And if you can, get a job, a partime would be fine. A permanent residence or heck even a student visa can get you a minimum wage job. If you work about 10~20 hours a week, you should be able to hit a few grand before the year's end.

And, try not to rely on your parents so much. Especially in medical school you must be in your 20s already (heck, probably even 30s for some people). By now a lot of people already have their own savings, stocks, investments, and even jobs. Although there are some who receive some support from their families, they definitely try not to rely on them because unpredictable things like this happens. And those who rely completely on their parents not knowing what to do without them, no offense intended, is essentially a spoiled brat that will get eaten alive in society.
 
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aProgDirector

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Although I might have worded it differently, I agree with the above poster. Options are:

1. Change your parent's mind.
2. Declaring you father incompetant seems unlikely to succeed.
3. Get loans, if you are eligible. Your school can help you with that.
4. See if your school has additional support for you.
5. Get a job, make some money part time.
6. Take a year off from school, and work full time. Your school will likely let you defer a year. You might be able to make enough to hold you through the next two years (although don't forget that the residency application process tends to be expensive, although there are ways to do it on the cheap).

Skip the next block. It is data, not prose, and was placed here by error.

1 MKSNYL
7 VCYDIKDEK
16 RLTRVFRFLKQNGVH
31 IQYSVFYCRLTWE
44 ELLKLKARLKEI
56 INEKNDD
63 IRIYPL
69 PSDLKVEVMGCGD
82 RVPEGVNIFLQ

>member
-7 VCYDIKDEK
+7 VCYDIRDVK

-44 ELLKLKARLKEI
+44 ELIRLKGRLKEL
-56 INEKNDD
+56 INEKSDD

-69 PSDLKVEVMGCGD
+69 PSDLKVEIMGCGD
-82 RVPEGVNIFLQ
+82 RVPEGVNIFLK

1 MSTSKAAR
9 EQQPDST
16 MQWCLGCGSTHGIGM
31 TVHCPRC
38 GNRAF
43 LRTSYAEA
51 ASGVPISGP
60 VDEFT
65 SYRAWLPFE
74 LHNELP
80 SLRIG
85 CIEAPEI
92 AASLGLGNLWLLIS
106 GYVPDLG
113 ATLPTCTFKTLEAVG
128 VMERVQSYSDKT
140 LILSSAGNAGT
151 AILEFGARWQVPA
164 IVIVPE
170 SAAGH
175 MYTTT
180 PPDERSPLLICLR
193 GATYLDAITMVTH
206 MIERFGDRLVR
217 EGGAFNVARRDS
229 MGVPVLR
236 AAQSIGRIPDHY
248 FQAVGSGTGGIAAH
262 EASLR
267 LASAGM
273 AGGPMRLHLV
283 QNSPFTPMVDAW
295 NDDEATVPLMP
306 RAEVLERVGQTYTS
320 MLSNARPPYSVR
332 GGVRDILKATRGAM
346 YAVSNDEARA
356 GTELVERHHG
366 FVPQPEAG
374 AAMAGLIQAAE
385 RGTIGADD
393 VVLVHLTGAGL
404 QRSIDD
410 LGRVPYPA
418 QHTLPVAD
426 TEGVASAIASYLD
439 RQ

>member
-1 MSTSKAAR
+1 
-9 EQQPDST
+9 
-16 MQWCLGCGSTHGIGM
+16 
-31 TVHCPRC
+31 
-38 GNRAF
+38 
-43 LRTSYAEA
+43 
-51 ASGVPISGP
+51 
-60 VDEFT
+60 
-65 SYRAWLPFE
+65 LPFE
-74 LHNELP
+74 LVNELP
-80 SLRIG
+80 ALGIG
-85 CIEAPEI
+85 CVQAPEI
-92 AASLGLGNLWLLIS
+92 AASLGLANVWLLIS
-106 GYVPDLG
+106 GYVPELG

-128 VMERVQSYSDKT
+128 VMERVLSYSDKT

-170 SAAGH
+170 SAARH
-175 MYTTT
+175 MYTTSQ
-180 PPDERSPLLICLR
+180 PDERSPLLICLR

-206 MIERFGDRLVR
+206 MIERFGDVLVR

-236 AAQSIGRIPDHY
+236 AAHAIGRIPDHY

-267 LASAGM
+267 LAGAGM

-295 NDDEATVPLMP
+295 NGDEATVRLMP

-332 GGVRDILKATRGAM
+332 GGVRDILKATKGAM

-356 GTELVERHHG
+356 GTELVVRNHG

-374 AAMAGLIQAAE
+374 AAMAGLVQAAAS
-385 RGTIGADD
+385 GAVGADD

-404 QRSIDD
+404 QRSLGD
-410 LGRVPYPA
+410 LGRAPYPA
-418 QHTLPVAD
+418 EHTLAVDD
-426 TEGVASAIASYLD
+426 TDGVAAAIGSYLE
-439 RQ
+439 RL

7. I'm assuming you're nearing the end of your research year. If not, you could drop it and get a job instead -- same as option #6 but dropping the research year and saving a year of expenses. If it's almost over, then there's no point.

Talk to your school.
 

Raigon

This is an emergency.
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Although I might have worded it differently, I agree with the above poster. Options are:

1. Change your parent's mind.
2. Declaring you father incompetant seems unlikely to succeed.
3. Get loans, if you are eligible. Your school can help you with that.
4. See if your school has additional support for you.
5. Get a job, make some money part time.
6. Take a year off from school, and work full time. Your school will likely let you defer a year. You might be able to make enough to hold you through the next two years (although don't forget that the residency application process tends to be expensive, although there are ways to do it on the cheap).
7. I'm assuming you're nearing the end of your research year. If not, you could drop it and get a job instead -- same as option #6 but dropping the research year and saving a year of expenses. If it's almost over, then there's no point.

Talk to your school.
My bad, should've worded it better =P. In short, yes aprogdirector is right on the spot. I'm pretty sure those are the most common options that are available. I can't really think of anything else to add at the moment.
 

Nellyakgo

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Jan 17, 2010
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Hi Morningstar. Hope you resolved this by now.

If not, just my two-pence: You may not feel like doing these things because you are upset but - Try using (written in the best possible sense) your mother to reason and convince your father. i.e. get your mother to get through to him. Or any of your siblings. Promise you will pay him back. Get your mother to tell him you will make him proud one day. etc etc. (And keep your promises. :)
Families are complicated. Good luck